It’s a far too straightforward passage from this moment to Maleficent trying to remove her own curse and finding that if you say ‘unbreakable curse’ it has a tendency to mean ‘unbreakable even by you, so there!’ – there’s little sense of Maleficent’s emotional battle between love and hate as her affection for the child grows, and the film is very much weaker for the lack of such scenes. And then, while you recover from the notion that no emotional growth is going to be shown, it’s full speed to the end – Aurora finds out who Maleficent is and runs away, the godmothers panic and take her back a day early, actually on her sixteenth birthday. The dungeon full of burned spinning wheels open up to her, and she’s pricked. Eternal sleep, here we come.
Except that she’s already met Prince Hunkadelic by this point (It’s slightly unfortunate for a UK audience that Disney decided to call him Prince Philip). In a last-ditch hope of undoing her spell, Maleficent and Diaval nab Sir Hunkaslot and take him, at great personal risk, into the castle, where the godmothers urge him to kiss the girl with a haste bordering on the demented. He does – planting true love’s kiss on her lips.
Nada. Zero. Zilch. Not a yawning sausage. ‘Told you so,’ says Maleficent. ‘I cursed her that way as a trap, because true love doesn’t exist.’ Then she apologises to the unconscious Aurora, placing a kiss on her forehead.
Annnnd morning has broken. The girl’s up and about again. Very sweet – motherly love trumps blokey princey love, there’s your lesson. This is Big Problem Number 2. She becomes known as Sleeping Beauty – a point labored by the narrator in the very last line of the film. But the kid’s been down about a day and a half, maximum. Surely that would, at most, make you Really Long Napping Beauty? In the original story, she sleeps for a hundred years, and so does the kingdom, hidden from the world in voracious forest overgrowth. Here the delivery of the problem and the delivery of the solution are almost instantaneous, so there’s no sense of loss, or peril, or drama, just an “Oh blimey, here we go – Oh, that’s that sorted then’ let down.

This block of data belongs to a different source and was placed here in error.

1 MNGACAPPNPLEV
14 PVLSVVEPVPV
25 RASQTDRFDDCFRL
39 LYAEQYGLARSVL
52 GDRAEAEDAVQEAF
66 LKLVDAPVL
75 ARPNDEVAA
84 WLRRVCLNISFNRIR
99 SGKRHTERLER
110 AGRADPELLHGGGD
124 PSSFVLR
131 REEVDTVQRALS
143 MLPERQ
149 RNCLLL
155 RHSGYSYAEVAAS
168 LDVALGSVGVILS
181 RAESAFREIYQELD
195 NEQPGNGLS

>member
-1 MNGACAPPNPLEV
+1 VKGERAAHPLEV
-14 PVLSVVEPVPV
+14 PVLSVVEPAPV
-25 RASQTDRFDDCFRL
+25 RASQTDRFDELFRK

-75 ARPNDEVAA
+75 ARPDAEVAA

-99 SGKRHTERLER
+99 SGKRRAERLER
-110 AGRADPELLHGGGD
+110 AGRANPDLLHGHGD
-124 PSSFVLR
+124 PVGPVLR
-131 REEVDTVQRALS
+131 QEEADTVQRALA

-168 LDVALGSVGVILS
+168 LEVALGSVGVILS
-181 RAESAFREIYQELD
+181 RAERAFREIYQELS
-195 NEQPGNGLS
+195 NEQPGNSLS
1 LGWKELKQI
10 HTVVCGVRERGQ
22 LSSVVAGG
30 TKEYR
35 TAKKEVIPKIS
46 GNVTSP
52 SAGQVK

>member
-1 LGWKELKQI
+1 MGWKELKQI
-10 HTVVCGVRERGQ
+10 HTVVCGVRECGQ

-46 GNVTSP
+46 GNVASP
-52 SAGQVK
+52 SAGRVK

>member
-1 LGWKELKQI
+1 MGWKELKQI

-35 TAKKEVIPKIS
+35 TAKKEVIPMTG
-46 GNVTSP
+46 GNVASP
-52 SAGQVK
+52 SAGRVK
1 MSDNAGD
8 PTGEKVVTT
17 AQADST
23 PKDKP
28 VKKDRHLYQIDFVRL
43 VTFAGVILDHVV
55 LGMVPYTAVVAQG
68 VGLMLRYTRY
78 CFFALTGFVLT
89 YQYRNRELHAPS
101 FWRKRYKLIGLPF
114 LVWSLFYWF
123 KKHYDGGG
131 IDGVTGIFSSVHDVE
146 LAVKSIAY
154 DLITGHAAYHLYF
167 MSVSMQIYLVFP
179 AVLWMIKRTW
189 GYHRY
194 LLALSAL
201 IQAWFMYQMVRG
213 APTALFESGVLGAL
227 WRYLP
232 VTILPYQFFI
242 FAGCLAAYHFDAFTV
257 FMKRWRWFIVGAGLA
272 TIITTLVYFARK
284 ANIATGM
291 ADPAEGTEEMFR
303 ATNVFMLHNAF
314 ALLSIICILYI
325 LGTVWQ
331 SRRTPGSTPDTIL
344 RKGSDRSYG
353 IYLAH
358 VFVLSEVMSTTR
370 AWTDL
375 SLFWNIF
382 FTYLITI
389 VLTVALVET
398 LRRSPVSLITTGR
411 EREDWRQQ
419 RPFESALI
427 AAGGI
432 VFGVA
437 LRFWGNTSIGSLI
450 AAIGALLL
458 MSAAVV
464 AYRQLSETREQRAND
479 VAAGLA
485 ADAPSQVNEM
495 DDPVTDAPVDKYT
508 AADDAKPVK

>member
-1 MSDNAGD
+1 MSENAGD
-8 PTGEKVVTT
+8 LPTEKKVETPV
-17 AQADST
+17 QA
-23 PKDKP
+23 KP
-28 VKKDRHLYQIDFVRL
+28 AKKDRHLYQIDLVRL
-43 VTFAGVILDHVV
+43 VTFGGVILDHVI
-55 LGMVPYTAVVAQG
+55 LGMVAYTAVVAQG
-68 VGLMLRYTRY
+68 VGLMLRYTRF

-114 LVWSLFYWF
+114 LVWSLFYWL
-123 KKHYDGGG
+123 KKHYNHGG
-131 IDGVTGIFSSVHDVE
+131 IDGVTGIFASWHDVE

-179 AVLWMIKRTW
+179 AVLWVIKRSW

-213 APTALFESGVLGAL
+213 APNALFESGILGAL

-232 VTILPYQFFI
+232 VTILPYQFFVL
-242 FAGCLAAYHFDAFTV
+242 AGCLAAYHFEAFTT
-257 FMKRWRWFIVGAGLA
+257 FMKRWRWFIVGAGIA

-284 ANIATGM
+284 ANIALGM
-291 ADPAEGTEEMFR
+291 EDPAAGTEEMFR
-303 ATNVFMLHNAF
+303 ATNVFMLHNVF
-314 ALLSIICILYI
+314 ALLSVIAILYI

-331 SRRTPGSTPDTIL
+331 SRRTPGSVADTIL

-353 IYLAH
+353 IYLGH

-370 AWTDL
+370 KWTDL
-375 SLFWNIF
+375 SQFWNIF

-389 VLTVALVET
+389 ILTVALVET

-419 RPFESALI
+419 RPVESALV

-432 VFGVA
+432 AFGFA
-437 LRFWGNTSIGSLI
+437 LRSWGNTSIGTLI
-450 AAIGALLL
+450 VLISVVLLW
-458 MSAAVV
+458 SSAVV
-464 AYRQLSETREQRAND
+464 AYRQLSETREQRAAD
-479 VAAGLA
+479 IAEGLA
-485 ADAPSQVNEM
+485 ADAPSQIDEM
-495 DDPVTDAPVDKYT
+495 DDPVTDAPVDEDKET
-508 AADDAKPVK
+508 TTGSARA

There is a big battle sequence, if anyone wants one – and it does include a huge fire-breathing dragon, but its function is rather lost until it paves the way for a great big emotional healing metaphor which again rather makes the whole of the last ninety minutes of your life feel a bit pointless. There’s no genuine loss but the loss of time here, and time is clearly something that still remains to all but Aurora’s parents. They die. She doesn’t seem to give a particular toss.
And so with a quick happily ever after, you’re done and out the other side, still waiting for the emotional weight of the journey to kick in. It never really does – there’s no real emotional beat to Maleficent’s regret of her curse early in the movie, and the Sleeping Beauty solution comes hard on the heels of the Sleeping Beauty problem, so you never get a chance to go on any particularly emotional journey then either, leaving the heart of the fairy tale almost entirely untouched beyond Maleficent’s wailing rage at what was done to her to make her demand her vengeance in the first place.
So should you watch Maleficent? Only really if you’re a die-hard Jolie fan. Beyond that, you get a much more effective emotional roller-coaster by watching the original Disney Sleeping Beauty one more time. Of course, if you’re an eight year-old girl, this is still more engaging that at least one of the recent live-action Snow White retellings, but then if you’re an eight year-old girl, there’s probably more cultural cache to be gained by getting your mates round and watching Frozen for the gazillionth time, while your parents stuff their ears with cotton wool, and wonder where they could get a spinning wheel in this day and age.
Tony Fyler lives in a cave of wall-to-wall DVDs and Blu-Rays somewhere fairly
nondescript in Wales, and never goes out to meet the "Real People". Who,
Torchwood, Sherlock, Blake, Treks, Star Wars, obscure stuff from the
70s and 80s and comedy from the dawn of time mean he never has to. By
runs an editing house, largely as an
excuse not to have to work for a living. He's currently writing a Book.
With Pages and everything. Follow his progress at FylerWrites.co.uk